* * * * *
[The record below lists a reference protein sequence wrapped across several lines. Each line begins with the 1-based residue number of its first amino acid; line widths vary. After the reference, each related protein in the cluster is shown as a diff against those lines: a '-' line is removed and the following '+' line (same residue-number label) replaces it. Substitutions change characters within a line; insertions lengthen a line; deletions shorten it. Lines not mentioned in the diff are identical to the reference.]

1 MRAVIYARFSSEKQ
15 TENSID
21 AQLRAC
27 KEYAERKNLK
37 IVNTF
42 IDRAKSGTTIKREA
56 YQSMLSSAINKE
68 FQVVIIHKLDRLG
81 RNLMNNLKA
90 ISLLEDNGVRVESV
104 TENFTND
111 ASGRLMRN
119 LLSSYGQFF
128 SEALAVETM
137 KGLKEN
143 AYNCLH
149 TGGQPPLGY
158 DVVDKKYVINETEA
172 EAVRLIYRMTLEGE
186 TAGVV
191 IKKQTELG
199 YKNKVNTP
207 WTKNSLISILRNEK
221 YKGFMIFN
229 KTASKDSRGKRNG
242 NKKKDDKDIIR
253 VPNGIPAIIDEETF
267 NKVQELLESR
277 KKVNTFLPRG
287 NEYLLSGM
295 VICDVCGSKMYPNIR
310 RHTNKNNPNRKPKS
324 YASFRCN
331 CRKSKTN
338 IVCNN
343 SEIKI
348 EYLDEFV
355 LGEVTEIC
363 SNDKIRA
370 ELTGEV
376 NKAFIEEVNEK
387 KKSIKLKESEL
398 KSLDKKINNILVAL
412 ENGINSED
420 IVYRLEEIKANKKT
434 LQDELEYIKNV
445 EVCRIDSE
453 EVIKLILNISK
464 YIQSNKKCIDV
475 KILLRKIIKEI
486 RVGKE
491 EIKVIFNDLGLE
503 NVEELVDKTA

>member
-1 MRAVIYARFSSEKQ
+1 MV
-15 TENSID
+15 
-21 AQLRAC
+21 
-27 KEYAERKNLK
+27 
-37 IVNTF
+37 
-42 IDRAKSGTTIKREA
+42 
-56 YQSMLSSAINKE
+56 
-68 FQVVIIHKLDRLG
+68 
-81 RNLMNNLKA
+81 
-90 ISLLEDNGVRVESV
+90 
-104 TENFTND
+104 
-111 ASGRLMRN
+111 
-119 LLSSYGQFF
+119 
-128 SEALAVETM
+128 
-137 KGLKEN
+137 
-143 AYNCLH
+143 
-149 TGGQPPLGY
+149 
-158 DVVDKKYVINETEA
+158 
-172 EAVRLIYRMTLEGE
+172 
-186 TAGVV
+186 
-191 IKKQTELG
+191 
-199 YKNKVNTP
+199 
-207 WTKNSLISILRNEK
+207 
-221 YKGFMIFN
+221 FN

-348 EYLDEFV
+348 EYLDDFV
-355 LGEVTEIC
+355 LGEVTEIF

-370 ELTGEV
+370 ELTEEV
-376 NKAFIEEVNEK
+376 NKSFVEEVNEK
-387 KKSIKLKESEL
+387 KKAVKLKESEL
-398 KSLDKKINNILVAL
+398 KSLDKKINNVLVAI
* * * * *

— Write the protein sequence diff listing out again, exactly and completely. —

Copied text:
[The record below lists a reference protein sequence wrapped across several lines. Each line begins with the 1-based residue number of its first amino acid; line widths vary. After the reference, each related protein in the cluster is shown as a diff against those lines: a '-' line is removed and the following '+' line (same residue-number label) replaces it. Substitutions change characters within a line; insertions lengthen a line; deletions shorten it. Lines not mentioned in the diff are identical to the reference.]

1 MRAVIYARFSSEKQ
15 TENSID
21 AQLRAC
27 KEYAERKNLK
37 IVNTF
42 IDRAKSGTTIKREA
56 YQSMLSSAINKE
68 FQVVIIHKLDRLG
81 RNLMNNLKA
90 ISLLEDNGVRVESV
104 TENFTND
111 ASGRLMRN
119 LLSSYGQFF
128 SEALAVETM
137 KGLKEN
143 AYNCLH
149 TGGQPPLGY
158 DVVDKKYVINETEA
172 EAVRLIYRMTLEGE
186 TAGVV
191 IKKQTELG
199 YKNKVNTP
207 WTKNSLISILRNEK
221 YKGFMIFN
229 KTASKDSRGKRNG
242 NKKKDDKDIIR
253 VPNGIPAIIDEETF
267 NKVQELLESR
277 KKVNTFLPRG
287 NEYLLSGM
295 VICDVCGSKMYPNIR
310 RHTNKNNPNRKPKS
324 YASFRCN
331 CRKSKTN
338 IVCNN
343 SEIKI
348 EYLDEFV
355 LGEVTEIC
363 SNDKIRA
370 ELTGEV
376 NKAFIEEVNEK
387 KKSIKLKESEL
398 KSLDKKINNILVAL
412 ENGINSED
420 IVYRLEEIKANKKT
434 LQDELEYIKNV
445 EVCRIDSE
453 EVIKLILNISK
464 YIQSNKKCIDV
475 KILLRKIIKEI
486 RVGKE
491 EIKVIFNDLGLE
503 NVEELVDKTA

>member
-1 MRAVIYARFSSEKQ
+1 MV
-15 TENSID
+15 
-21 AQLRAC
+21 
-27 KEYAERKNLK
+27 
-37 IVNTF
+37 
-42 IDRAKSGTTIKREA
+42 
-56 YQSMLSSAINKE
+56 
-68 FQVVIIHKLDRLG
+68 
-81 RNLMNNLKA
+81 
-90 ISLLEDNGVRVESV
+90 
-104 TENFTND
+104 
-111 ASGRLMRN
+111 
-119 LLSSYGQFF
+119 
-128 SEALAVETM
+128 
-137 KGLKEN
+137 
-143 AYNCLH
+143 
-149 TGGQPPLGY
+149 
-158 DVVDKKYVINETEA
+158 
-172 EAVRLIYRMTLEGE
+172 
-186 TAGVV
+186 
-191 IKKQTELG
+191 
-199 YKNKVNTP
+199 
-207 WTKNSLISILRNEK
+207 
-221 YKGFMIFN
+221 FN

-348 EYLDEFV
+348 EYLDDFV
-355 LGEVTEIC
+355 LGEVTEIF

-370 ELTGEV
+370 ELTEEV
-376 NKAFIEEVNEK
+376 NKSFVEEVNEK
-387 KKSIKLKESEL
+387 KKAVKLKESEL
-398 KSLDKKINNILVAL
+398 KSLDKKINNVLVAI